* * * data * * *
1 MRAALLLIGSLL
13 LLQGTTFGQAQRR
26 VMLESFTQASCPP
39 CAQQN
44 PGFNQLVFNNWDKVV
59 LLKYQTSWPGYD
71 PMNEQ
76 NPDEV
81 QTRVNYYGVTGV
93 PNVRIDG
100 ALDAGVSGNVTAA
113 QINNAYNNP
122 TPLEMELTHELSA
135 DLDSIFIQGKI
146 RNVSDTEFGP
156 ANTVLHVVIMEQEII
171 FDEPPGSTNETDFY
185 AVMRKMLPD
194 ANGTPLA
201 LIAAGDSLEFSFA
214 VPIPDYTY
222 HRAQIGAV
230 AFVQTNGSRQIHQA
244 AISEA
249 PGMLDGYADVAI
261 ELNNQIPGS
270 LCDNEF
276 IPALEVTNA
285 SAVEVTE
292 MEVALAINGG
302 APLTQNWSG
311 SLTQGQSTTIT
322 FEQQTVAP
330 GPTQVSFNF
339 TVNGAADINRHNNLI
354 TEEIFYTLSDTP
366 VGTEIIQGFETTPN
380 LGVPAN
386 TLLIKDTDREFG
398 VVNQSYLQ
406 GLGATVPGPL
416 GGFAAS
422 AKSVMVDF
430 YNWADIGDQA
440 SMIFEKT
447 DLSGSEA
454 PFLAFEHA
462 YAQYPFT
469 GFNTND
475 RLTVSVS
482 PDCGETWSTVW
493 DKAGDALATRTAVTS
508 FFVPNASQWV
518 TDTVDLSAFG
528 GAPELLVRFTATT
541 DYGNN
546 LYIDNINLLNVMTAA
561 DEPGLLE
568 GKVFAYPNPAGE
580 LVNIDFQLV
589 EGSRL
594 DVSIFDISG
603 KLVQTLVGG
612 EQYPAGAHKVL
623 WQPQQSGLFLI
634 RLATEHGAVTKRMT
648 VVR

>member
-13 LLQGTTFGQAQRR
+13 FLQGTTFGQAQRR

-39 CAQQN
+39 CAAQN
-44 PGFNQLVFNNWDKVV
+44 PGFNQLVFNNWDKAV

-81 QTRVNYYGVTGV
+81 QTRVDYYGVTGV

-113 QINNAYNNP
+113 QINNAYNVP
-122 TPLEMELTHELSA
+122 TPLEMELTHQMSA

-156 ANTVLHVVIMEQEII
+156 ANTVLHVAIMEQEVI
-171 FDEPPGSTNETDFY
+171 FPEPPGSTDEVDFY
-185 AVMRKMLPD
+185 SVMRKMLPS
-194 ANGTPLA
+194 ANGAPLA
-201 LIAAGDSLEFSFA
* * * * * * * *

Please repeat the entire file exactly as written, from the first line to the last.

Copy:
1 MRAALLLIGSLL
13 LLQGTTFGQAQRR
26 VMLESFTQASCPP
39 CAQQN
44 PGFNQLVFNNWDKVV
59 LLKYQTSWPGYD
71 PMNEQ
76 NPDEV
81 QTRVNYYGVTGV
93 PNVRIDG
100 ALDAGVSGNVTAA
113 QINNAYNNP
122 TPLEMELTHELSA
135 DLDSIFIQGKI
146 RNVSDTEFGP
156 ANTVLHVVIMEQEII
171 FDEPPGSTNETDFY
185 AVMRKMLPD
194 ANGTPLA
201 LIAAGDSLEFSFA
214 VPIPDYTY
222 HRAQIGAV
230 AFVQTNGSRQIHQA
244 AISEA
249 PGMLDGYADVAI
261 ELNNQIPGS
270 LCDNEF
276 IPALEVTNA
285 SAVEVTE
292 MEVALAINGG
302 APLTQNWSG
311 SLTQGQSTTIT
322 FEQQTVAP
330 GPTQVSFNF
339 TVNGAADINRHNNLI
354 TEEIFYTLSDTP
366 VGTEIIQGFETTPN
380 LGVPAN
386 TLLIKDTDREFG
398 VVNQSYLQ
406 GLGATVPGPL
416 GGFAAS
422 AKSVMVDF
430 YNWADIGDQA
440 SMIFEKT
447 DLSGSEA
454 PFLAFEHA
462 YAQYPFT
469 GFNTND
475 RLTVSVS
482 PDCGETWSTVW
493 DKAGDALATRTAVTS
508 FFVPNASQWV
518 TDTVDLSAFG
528 GAPELLVRFTATT
541 DYGNN
546 LYIDNINLLNVMTAA
561 DEPGLLE
568 GKVFAYPNPAGE
580 LVNIDFQLV
589 EGSRL
594 DVSIFDISG
603 KLVQTLVGG
612 EQYPAGAHKVL
623 WQPQQSGLFLI
634 RLATEHGAVTKRMT
648 VVR

>member
-13 LLQGTTFGQAQRR
+13 FLQGTTFGQAQRR

-39 CAQQN
+39 CAAQN
-44 PGFNQLVFNNWDKVV
+44 PGFNQLVFNNWDKAV

-81 QTRVNYYGVTGV
+81 QTRVDYYGVTGV

-113 QINNAYNNP
+113 QINNAYNVP
-122 TPLEMELTHELSA
+122 TPLEMELTHQMSA

-156 ANTVLHVVIMEQEII
+156 ANTVLHVAIMEQEVI
-171 FDEPPGSTNETDFY
+171 FPEPPGSTDEVDFY
-185 AVMRKMLPD
+185 SVMRKMLPS
-194 ANGTPLA
+194 ANGAPLA
-201 LIAAGDSLEFSFA